Higher and further education leaders united this week to criticise the Government for wasting the opportunity to reform 16-to-19 education.
The Government has ignored the central plank of proposals drafted by Sir Mike Tomlinson by ditching his suggestion for an overarching diploma that would improve staying-on rates at the age of 16 while creating parity of esteem between vocational and academic qualifications.
Instead Ruth Kelly, the Education Secretary, announced on Wednesday plans for new specialised diplomas in vocational areas only. They will be offered in 14 subject areas including retail, public services, sport and leisure, manufacturing and travel and tourism.
The first four diplomas - in information and communications technology, engineering, health and social care and the creative and media industries - will be available nationally by 2008. All 14 will be in place by 2015.
Some of these vocational diplomas could include existing academic qualifications. For example, a student taking an engineering diploma could take A-level maths as part of the qualification.
Ms Kelly said: "Today will mark the end of the divide between vocational and academic study. We will move to a truly comprehensive education system for every teenager by ensuring real choice from the age of 14."
University admissions staff will be given information on the grades students gained in each unit at AS level. Optional harder questions at the end of A-level papers will also allow the best students to gain merit and distinction awards. A levels will be reviewed in 2008.
Ms Kelly said she would like to see a post-qualification applications system in place by 2010.
An extended project to stretch all young people could also be used by universities to discriminate between students.
Ivor Crewe, president of Universities UK and vice-chancellor of Essex University, said: "If A levels are to continue, it is important to ensure that the new vocational diploma has parity of esteem with them and provides multiple opportunities for cross-over between academic and vocational routes."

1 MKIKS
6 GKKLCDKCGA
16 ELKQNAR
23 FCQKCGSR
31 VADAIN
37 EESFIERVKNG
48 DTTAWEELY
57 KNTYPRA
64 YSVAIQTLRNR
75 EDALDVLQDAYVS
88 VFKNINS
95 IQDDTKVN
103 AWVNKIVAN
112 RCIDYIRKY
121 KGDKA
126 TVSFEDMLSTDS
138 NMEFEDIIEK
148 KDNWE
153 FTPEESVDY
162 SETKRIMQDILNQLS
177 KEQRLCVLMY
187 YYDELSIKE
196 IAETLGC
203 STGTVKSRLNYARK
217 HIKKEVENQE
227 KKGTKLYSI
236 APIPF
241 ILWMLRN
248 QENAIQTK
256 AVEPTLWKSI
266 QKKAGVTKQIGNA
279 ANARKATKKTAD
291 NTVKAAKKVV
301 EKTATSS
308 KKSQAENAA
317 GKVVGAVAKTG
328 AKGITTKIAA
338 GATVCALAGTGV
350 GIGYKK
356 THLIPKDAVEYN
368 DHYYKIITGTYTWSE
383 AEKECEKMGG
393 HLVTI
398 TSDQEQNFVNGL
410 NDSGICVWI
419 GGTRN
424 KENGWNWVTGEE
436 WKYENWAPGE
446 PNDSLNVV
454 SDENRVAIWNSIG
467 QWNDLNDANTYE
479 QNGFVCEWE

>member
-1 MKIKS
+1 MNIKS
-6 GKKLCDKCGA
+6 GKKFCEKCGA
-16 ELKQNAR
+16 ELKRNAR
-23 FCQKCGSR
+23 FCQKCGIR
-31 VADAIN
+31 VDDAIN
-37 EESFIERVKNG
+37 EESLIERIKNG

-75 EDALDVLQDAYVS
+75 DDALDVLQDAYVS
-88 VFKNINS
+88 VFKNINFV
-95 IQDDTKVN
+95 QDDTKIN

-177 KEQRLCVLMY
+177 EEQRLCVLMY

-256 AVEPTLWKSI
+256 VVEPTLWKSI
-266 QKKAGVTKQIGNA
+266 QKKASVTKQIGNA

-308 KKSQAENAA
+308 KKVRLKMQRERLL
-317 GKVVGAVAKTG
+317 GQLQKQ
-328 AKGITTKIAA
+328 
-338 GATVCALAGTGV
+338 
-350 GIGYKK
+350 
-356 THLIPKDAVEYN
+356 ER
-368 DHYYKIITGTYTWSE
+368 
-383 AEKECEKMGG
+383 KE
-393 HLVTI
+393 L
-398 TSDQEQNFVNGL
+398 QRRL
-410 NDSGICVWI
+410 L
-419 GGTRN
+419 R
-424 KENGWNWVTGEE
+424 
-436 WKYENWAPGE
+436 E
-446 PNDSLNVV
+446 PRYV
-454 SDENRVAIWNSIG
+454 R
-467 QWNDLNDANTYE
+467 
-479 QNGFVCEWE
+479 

John Brennan, chief executive of the Association of Colleges, said: "The White Paper is a wasted opportunity. The Government has once again underlined its commitment to academic above vocational education.
"The 'radical transformation' of vocational education of which the Secretary of State talks fails to create a system that values the achievements of all our young people, especially those in the local colleges who cater for two out of three 16 to 19-year-olds in learning.
"The interests of the hundreds of thousands of 14 to 19-year-olds taking vocational courses will continue to be neglected."
Chris Humphries, director-general of vocational awarding body City and Guilds, sat on the coherent programmes sub-group of Sir Mike's review.
He said: "This is a retrograde and damaging step for Britain's educational system, which goes against the advice and opinion of thousands of educationalists across schools, vocational colleges and universities who contributed to the Tomlinson review.
"There has been a growing consensus that a system that only produces success for 50 per cent of students - as GCSEs do - cannot be adequate in a competitive and economically inclusive society, and that young people need a broader curriculum that better prepares all of them for future learning, work and adult life.
"Every other country in the world that used to offer the British A-level system has changed to one that expects greater breadth and choice for all its young people - the UK needs to ask why it should remain the exception."
Sir Mike had earlier told The Sunday Times that scrapping the notion of a single diploma for vocational and academic subjects would mean "the problems we have now will be perpetuated".